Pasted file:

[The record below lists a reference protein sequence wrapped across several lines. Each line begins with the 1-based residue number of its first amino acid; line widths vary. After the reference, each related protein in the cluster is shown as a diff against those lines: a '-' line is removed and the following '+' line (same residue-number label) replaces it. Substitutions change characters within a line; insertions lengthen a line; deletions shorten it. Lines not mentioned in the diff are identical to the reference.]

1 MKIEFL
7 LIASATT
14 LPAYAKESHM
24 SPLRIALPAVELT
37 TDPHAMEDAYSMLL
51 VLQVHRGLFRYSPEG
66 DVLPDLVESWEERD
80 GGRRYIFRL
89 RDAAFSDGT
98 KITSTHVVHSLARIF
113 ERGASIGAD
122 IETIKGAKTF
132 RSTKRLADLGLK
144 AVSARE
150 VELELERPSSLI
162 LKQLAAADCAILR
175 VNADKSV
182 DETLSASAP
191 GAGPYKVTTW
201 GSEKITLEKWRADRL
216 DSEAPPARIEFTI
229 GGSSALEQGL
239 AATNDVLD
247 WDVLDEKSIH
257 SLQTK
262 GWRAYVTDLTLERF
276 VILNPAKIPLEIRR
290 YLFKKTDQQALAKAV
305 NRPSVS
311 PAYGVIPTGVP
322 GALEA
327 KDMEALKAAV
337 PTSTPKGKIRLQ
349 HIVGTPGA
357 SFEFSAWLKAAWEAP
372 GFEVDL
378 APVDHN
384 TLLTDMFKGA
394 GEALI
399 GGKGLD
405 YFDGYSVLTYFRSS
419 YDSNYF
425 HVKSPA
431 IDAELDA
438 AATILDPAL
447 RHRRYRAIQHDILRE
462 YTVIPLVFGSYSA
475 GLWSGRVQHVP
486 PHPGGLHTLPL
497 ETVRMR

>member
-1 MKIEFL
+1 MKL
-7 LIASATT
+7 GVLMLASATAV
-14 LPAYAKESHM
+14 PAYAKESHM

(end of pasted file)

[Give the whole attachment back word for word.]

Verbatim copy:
[The record below lists a reference protein sequence wrapped across several lines. Each line begins with the 1-based residue number of its first amino acid; line widths vary. After the reference, each related protein in the cluster is shown as a diff against those lines: a '-' line is removed and the following '+' line (same residue-number label) replaces it. Substitutions change characters within a line; insertions lengthen a line; deletions shorten it. Lines not mentioned in the diff are identical to the reference.]

1 MKIEFL
7 LIASATT
14 LPAYAKESHM
24 SPLRIALPAVELT
37 TDPHAMEDAYSMLL
51 VLQVHRGLFRYSPEG
66 DVLPDLVESWEERD
80 GGRRYIFRL
89 RDAAFSDGT
98 KITSTHVVHSLARIF
113 ERGASIGAD
122 IETIKGAKTF
132 RSTKRLADLGLK
144 AVSARE
150 VELELERPSSLI
162 LKQLAAADCAILR
175 VNADKSV
182 DETLSASAP
191 GAGPYKVTTW
201 GSEKITLEKWRADRL
216 DSEAPPARIEFTI
229 GGSSALEQGL
239 AATNDVLD
247 WDVLDEKSIH
257 SLQTK
262 GWRAYVTDLTLERF
276 VILNPAKIPLEIRR
290 YLFKKTDQQALAKAV
305 NRPSVS
311 PAYGVIPTGVP
322 GALEA
327 KDMEALKAAV
337 PTSTPKGKIRLQ
349 HIVGTPGA
357 SFEFSAWLKAAWEAP
372 GFEVDL
378 APVDHN
384 TLLTDMFKGA
394 GEALI
399 GGKGLD
405 YFDGYSVLTYFRSS
419 YDSNYF
425 HVKSPA
431 IDAELDA
438 AATILDPAL
447 RHRRYRAIQHDILRE
462 YTVIPLVFGSYSA
475 GLWSGRVQHVP
486 PHPGGLHTLPL
497 ETVRMR

>member
-1 MKIEFL
+1 MKL
-7 LIASATT
+7 GVLMLASATAV
-14 LPAYAKESHM
+14 PAYAKESHM